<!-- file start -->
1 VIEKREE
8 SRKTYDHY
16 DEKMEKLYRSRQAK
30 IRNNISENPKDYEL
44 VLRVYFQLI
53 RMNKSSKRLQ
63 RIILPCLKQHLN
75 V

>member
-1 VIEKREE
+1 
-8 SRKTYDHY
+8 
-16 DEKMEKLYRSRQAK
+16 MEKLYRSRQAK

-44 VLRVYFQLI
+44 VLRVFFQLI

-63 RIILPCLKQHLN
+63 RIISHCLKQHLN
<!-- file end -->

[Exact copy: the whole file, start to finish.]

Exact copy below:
1 VIEKREE
8 SRKTYDHY
16 DEKMEKLYRSRQAK
30 IRNNISENPKDYEL
44 VLRVYFQLI
53 RMNKSSKRLQ
63 RIILPCLKQHLN
75 V

>member
-1 VIEKREE
+1 
-8 SRKTYDHY
+8 
-16 DEKMEKLYRSRQAK
+16 MEKLYRSRQAK

-44 VLRVYFQLI
+44 VLRVFFQLI

-63 RIILPCLKQHLN
+63 RIISHCLKQHLN